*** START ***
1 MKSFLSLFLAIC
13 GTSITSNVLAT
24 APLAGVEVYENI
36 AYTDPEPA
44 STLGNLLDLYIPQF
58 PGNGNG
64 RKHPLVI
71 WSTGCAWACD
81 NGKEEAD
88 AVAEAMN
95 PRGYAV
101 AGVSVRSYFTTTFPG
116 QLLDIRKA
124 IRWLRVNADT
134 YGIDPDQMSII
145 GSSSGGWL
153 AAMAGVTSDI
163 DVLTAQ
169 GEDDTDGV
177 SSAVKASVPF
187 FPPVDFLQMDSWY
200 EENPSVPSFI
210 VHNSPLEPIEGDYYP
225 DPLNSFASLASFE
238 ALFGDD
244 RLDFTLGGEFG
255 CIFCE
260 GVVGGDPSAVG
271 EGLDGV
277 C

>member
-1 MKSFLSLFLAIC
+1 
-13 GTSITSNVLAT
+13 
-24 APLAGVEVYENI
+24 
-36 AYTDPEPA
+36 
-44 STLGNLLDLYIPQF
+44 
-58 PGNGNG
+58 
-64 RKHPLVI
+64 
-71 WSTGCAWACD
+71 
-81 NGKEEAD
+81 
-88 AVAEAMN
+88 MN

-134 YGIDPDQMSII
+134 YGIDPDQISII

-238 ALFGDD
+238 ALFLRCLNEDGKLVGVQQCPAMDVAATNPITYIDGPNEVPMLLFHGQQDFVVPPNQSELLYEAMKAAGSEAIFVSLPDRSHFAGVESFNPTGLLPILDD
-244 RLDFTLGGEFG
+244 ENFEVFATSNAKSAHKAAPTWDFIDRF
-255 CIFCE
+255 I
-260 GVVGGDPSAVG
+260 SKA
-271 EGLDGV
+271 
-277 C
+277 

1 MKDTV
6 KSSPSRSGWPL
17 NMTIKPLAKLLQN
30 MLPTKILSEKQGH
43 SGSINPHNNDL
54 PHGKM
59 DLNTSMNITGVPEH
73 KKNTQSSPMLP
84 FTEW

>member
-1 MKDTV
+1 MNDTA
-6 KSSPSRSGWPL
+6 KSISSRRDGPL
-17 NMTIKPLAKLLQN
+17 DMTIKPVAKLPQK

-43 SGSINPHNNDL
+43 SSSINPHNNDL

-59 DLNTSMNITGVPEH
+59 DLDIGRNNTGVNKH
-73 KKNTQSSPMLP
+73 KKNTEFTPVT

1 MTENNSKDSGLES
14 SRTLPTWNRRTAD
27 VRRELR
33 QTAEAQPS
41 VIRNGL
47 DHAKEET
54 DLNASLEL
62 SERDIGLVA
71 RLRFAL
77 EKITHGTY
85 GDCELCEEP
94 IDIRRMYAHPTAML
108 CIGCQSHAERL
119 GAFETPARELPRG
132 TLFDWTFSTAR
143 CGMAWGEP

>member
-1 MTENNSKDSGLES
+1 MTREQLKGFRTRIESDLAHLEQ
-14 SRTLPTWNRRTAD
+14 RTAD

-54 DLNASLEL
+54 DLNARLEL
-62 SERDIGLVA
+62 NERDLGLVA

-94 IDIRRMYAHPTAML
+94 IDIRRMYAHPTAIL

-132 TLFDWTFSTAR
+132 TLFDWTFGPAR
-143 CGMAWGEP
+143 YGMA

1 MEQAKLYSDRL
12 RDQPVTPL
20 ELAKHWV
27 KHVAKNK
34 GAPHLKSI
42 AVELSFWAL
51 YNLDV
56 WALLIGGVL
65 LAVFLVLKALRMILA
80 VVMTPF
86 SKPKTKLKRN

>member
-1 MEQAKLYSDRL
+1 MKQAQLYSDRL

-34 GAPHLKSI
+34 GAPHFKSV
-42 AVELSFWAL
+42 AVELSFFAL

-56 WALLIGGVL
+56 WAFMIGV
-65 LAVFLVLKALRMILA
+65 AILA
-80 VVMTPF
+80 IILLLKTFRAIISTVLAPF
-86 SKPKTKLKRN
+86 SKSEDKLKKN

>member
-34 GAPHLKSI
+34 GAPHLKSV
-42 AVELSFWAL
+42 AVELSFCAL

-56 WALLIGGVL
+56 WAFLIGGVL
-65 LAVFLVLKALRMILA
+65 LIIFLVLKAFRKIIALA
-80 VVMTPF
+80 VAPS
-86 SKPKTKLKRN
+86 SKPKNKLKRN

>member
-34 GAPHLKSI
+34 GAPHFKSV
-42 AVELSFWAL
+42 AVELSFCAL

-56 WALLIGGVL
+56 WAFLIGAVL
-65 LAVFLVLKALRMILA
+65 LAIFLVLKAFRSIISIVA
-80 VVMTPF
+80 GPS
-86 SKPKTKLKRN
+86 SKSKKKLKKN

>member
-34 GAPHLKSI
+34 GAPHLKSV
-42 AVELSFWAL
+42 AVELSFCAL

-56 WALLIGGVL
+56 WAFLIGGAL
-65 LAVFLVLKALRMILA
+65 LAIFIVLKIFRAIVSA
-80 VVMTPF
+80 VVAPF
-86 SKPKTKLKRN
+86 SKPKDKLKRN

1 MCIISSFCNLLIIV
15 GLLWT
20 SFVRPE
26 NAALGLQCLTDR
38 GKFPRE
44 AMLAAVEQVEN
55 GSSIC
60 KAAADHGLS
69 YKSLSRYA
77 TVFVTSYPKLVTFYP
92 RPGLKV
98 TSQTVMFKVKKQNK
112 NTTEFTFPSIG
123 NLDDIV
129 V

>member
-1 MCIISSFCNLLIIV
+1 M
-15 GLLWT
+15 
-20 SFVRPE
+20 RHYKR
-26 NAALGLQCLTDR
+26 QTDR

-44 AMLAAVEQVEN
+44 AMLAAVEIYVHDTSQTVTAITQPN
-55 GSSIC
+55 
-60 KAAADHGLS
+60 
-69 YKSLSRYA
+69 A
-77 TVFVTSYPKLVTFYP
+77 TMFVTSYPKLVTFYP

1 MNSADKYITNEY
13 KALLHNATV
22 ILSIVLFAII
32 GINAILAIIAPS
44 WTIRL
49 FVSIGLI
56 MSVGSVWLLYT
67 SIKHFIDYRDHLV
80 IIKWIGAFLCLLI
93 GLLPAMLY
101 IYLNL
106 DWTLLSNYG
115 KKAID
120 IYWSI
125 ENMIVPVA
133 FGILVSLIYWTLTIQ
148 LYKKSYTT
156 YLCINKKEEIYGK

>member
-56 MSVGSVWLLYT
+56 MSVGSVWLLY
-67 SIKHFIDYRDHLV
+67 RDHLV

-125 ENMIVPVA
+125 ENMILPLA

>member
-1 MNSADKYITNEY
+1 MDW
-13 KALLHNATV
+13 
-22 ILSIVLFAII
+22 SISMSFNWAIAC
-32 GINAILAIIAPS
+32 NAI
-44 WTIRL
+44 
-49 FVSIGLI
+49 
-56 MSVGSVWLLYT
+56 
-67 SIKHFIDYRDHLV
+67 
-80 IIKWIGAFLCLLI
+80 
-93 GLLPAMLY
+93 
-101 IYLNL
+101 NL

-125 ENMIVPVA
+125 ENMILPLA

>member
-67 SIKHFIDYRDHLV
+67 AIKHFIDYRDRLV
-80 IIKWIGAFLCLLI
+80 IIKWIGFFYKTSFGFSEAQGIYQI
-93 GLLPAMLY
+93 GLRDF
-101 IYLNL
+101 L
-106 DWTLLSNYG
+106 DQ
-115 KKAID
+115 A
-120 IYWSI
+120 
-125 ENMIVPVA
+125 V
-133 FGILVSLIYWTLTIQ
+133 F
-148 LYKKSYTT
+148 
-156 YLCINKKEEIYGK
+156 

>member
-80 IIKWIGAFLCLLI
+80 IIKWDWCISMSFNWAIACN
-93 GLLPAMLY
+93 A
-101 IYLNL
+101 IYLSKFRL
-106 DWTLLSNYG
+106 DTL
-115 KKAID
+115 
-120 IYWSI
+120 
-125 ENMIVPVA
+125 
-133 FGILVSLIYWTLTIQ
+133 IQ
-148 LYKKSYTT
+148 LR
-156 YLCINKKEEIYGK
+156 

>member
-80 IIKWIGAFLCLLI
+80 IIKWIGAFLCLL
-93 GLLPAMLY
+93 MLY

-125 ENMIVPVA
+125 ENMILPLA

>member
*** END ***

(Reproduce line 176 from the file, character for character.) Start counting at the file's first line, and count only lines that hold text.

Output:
-56 WALLIGGVL